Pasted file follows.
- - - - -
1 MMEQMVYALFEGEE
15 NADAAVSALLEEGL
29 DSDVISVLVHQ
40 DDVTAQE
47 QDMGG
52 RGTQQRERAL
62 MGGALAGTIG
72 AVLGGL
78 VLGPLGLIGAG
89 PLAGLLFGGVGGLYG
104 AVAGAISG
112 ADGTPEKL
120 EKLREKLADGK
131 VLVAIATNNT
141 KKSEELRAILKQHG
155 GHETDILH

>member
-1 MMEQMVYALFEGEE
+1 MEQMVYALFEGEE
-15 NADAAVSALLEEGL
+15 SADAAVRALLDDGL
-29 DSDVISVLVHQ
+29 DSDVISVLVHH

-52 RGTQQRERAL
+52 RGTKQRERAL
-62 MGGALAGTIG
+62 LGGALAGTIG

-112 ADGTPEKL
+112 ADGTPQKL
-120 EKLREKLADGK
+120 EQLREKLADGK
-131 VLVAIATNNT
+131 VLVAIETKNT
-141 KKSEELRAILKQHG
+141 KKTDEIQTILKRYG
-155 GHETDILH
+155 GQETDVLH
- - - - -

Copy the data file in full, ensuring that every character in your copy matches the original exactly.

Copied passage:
1 MMEQMVYALFEGEE
15 NADAAVSALLEEGL
29 DSDVISVLVHQ
40 DDVTAQE
47 QDMGG
52 RGTQQRERAL
62 MGGALAGTIG
72 AVLGGL
78 VLGPLGLIGAG
89 PLAGLLFGGVGGLYG
104 AVAGAISG
112 ADGTPEKL
120 EKLREKLADGK
131 VLVAIATNNT
141 KKSEELRAILKQHG
155 GHETDILH

>member
-1 MMEQMVYALFEGEE
+1 MEQMVYALFEGEE
-15 NADAAVSALLEEGL
+15 SADAAVRALLDDGL
-29 DSDVISVLVHQ
+29 DSDVISVLVHH

-52 RGTQQRERAL
+52 RGTKQRERAL
-62 MGGALAGTIG
+62 LGGALAGTIG

-112 ADGTPEKL
+112 ADGTPQKL
-120 EKLREKLADGK
+120 EQLREKLADGK
-131 VLVAIATNNT
+131 VLVAIETKNT
-141 KKSEELRAILKQHG
+141 KKTDEIQTILKRYG
-155 GHETDILH
+155 GQETDVLH